Here’s 6 helpful chatbots that prove conversation machines can do more than just talk

best chatbots 56867161  robot typing on conceptual self illuminated keyboard
Even a decade ago, talking to your computer was probably a sign that you’d been working too hard and could do with a lie down. Today, no such stigma applies. That’s because chatbots — the conversational agents capable of simulating intelligent conversations with human users — have made some massive leaps forward.

From changing the way kids learn in schools to picking you out the perfect meal this evening, here are the seven of the most interesting chatbots doing the rounds at the moment.

Changing how kids learn

cd4d83ca84043c44593fab5de5e3b9317b11efe1_1469091571-1260x840

From MOOCs (Massive open online courses) to the use of iPads in schools, there’s no doubt that technology is changing the way that we learn.

Chatbots could have a similar effect, too — by offering a means by which children can better interact with the subjects they’re studying. That was the conclusion reached by UK-based tech company +rehabstudio. During a recent hackathon event, they came up with the idea of creating an “edubot” that would enable kids to ask questions to a tyrannosaurus rex (called Tina) using Facebook Messenger. The finished product was a collaboration between +rehabstudio (providing the tech) and National Geographic Kids (providing the data.)

“The biggest challenge was training,” CC Clark, head of marketing for +rehabstudio, told Digital Trends. “Tina can answer many different questions, all of which relate to herself such as habitat, diet and so on, and each of those can be expressed in many different ways — especially where kids are involved. The bulk of our work was in of user-testing, feedback, and scripting appropriate responses.”

Still, when the results work it’s more than worth it. “It’s not always easy to get kids to engage with something educational, but getting to chat to a seemingly-real life, walking, talking, bone-crunching dinosaur?” Gemma Chandler, Digital Editor at NG Kids, told Digital Trends. “That ought to get their attention!”

Check it out

Making politics more accessible

Wet grinder, India
javarman/Shutterstock

In their current state, most people probably wouldn’t expect to have a conversation with a chatbot about politics. However, that’s exactly what’s been happening in India where an estimated 36 per cent of the country’s 884 million-person rural population is unable to read or write.

To help promote political engagement during elections, the startup Voxta created a chatbot with speech recognition capabilities in four different languages — allowing users to ask questions in their own language and access recorded answers about political parties’ policies and views. Tools like this are still in their infancy, but they offer a glimpse at how chatbots could help promote political engagement in the years to come.

Learn more

Giving us someone to confide in

Xiaoice

Fancy a therapeutic chat with a chatbot? We might be a long way away from the world demonstrated in Spike Jonze’s 2013 movie Her, in which a lonely middle-aged man develops a relationship with his Scarlett Johansson-voiced virtual assistant, Samantha. However, that doesn’t mean that chatbots aren’t starting to explore this particular sphere of human relationships.

In China millions of smartphone users frequently spend hours interacting with Xiaoice, a Microsoft-created chatbot which exchanges text messages with its users. Xiaoice uses deep learning technology to pair up user queries with human-generated responses mined from the Internet. It can even track real life details about its users, such as who they are dating or what they do for a living, and return to these topics in later conversations – such as asking how a person is coping after losing their job.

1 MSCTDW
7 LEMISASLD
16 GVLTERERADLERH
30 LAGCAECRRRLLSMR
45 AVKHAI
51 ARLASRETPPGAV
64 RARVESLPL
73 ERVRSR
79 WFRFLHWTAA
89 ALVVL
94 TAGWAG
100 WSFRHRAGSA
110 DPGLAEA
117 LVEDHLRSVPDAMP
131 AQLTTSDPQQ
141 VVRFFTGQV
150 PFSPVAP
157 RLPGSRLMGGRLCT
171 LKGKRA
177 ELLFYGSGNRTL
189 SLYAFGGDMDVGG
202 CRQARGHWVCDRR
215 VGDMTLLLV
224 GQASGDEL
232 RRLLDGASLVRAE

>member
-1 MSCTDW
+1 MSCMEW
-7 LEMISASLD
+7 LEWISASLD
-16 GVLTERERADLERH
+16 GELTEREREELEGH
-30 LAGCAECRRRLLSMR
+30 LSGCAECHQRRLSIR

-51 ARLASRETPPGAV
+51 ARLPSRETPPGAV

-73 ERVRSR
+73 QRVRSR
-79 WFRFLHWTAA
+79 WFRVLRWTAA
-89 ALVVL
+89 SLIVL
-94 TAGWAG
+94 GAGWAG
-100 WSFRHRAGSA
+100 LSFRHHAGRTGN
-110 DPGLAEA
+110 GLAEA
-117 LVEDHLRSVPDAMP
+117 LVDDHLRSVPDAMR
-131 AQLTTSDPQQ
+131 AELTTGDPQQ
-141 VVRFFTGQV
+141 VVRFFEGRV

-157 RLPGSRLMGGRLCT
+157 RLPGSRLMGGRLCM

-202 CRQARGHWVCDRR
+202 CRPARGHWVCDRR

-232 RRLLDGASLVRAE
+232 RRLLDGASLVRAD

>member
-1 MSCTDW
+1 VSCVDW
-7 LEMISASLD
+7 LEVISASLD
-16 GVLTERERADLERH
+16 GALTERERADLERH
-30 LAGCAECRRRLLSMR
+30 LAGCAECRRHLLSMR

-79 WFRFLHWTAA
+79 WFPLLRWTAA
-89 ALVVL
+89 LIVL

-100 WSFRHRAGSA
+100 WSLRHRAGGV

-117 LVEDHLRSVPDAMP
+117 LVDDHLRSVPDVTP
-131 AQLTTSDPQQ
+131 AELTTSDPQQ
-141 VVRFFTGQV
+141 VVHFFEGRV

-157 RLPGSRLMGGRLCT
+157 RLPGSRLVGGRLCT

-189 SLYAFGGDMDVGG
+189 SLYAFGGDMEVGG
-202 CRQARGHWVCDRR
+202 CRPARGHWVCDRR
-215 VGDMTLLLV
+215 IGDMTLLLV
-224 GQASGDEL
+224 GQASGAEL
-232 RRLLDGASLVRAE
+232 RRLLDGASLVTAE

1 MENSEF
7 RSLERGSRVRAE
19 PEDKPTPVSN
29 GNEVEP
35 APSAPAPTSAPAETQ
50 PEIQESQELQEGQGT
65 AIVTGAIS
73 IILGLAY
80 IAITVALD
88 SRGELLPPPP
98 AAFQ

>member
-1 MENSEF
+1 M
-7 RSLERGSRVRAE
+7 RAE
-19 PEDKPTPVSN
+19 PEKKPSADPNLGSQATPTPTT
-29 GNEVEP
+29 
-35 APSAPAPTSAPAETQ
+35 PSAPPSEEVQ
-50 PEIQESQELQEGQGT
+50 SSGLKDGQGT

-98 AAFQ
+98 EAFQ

Check it out

Appealing parking tickets

DoNotPay robotic lawyer UK parking tickets

Earlier this year, 19-year-old British computer whiz Joshua Browder made waves when he developed a free legal chatbot which proved successful at appealing around $4 million worth of parking tickets.

While the robot lawyer won’t be replacing human lawyers any time soon, it does do impressively well at understanding the appeals process and breaking it down into standardized questions to be answered. Working out details like who was driving a car, or whether signage was confusing or unclear, the robot is capable of generating a properly-worded appeals letter which can then be mailed off to court.

And that’s not all it can do…

Check it out

Helping homeless people apply for housing

richard-gere-homeless-hoax

Speaking of the DoNotPay robot lawyer, Joshua Browder recently expanded its abilities to also help homeless people in the UK apply for assistance in the form of government housing.

“I’m working with several lawyers and Centrepoint, the largest charity in the UK for homeless youth, to design a free way for those who face eviction and repossession to claim housing from the government,” Bowder told Digital Trends. “It works by asking questions to ensure the person is eligible before taking down specific details. The eligibility questions include whether you’re a UK citizen and whether you’re legally homeless, for example. It will then use all that information to generate a complete housing letter, which can be sent directly to the government.”

The legal document created is even created so as to “maximize [a claimant’s] legal chances” by highlighting the most relevant information. “In the future, I’m also looking to expand it to help Syrian refugees claim asylum in the UK,” Bowder said.

Check it out

Diagnosing disease

HealthTap